Monday, January 30, 2012

The Airplane Boys Among the Clouds by John Luther Langworthy ****

So I was browsing through the other night & while looking at the listings of kids series books this one caught my eye.  More accurately, this one caught my husband's eye.  He likes planes & he likes history, & seeing a book written for kids back in 1912 about planes pretty much was a melding of the two.  He begged me to read this one next & review it on here, so now here we go! 
First off, this was fun to read.  It starts with the full title: The Airplane Boys Among the Clouds; or, Young Aviators in a Wreck.  I think I know what might happen to our two intrepid heroes, Frank & Andy Bird!  But wait!  They don't just fly their new-fangled fancy biplane up to the top of Old Thunder Top & give the eagles that nest there a nasty scare--they also deal with two mysterious men who've come to town.  Oh yeah, & there's an escaped convict too who takes pot-shots at them while they fly above him.  One of my favorite lines is when the police chief tells Frank Bird (remember, Frank's only about 17):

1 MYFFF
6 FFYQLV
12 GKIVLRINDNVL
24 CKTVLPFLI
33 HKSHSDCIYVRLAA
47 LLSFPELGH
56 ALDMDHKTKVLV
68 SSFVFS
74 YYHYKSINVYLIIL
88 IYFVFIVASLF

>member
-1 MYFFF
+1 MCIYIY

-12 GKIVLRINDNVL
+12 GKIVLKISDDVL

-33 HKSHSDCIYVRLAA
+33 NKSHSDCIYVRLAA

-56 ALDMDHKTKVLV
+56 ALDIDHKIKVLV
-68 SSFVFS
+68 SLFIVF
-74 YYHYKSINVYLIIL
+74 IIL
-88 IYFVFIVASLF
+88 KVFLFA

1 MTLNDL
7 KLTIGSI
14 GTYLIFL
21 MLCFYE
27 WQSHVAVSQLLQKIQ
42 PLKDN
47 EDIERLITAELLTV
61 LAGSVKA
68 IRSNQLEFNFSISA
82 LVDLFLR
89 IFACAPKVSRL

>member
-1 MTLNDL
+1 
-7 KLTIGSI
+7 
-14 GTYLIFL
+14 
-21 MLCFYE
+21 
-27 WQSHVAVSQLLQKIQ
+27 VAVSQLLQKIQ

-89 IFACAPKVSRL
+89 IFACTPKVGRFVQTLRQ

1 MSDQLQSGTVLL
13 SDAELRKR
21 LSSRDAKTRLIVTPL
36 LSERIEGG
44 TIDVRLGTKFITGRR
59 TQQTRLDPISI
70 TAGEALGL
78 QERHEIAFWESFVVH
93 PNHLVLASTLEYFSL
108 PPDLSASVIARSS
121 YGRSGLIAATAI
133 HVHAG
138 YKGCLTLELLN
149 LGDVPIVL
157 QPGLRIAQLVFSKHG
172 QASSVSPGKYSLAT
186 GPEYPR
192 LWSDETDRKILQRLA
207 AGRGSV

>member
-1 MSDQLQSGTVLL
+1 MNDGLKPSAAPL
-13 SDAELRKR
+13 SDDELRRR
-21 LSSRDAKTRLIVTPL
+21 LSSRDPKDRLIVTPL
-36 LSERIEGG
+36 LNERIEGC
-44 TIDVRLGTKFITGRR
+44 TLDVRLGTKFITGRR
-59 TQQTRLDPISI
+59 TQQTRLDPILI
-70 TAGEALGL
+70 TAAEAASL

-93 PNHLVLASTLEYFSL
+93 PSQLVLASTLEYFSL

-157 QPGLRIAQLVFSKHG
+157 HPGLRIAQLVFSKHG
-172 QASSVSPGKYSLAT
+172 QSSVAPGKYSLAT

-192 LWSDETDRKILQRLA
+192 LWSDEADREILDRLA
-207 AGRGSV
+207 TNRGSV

"He might try to steal your new biplane I've heard them talking about; or even burn down your whole outfit.  Better get a gun, & keep watch.  He's fair game, you know, if so be you catch him prowling around after dark.  An escaped convict hasn't any rights in the eye of the law."
Alrighty then, Chief!  I'll just shoot to kill then!  Wow!  Those were the good ol' days!  Lucky for the convict, Jules Garrone, that Frank decided to spring a trap on him instead.  And the Bird boys (including their friends Larry, Elephant, & I'm sorry to say Stuttering Nat) were quite upstanding lads to boot.  After they caught the dastardly devil this is what ensued:
"Frank had meanwhile tied his ankles as well, & helped drag him further into the shop.  When the man started to using language that was offensive, he warned him plainly that if he kept that up any longer they would find some means of gagging him."
Take that, you rotten scoundrel! 
Even with my limited knowledge of aviation it amused me to hear the references to guy wires & the smart little Kincaid engine that the boys had put on the biplane they'd built.  Also the fact they needed a good push sometimes to take off.  The wheels were referred to as bicycle wheels, & the Wright Brothers were referenced also--as contemporaries! 
So all in all, I'm glad Dog suggested this book.  If you'd like to download it yourself for free just click this link.  I don't think it's read too much anymore, but I can sense the amazed love that many a young boy 100 years ago would have had for this body of work.

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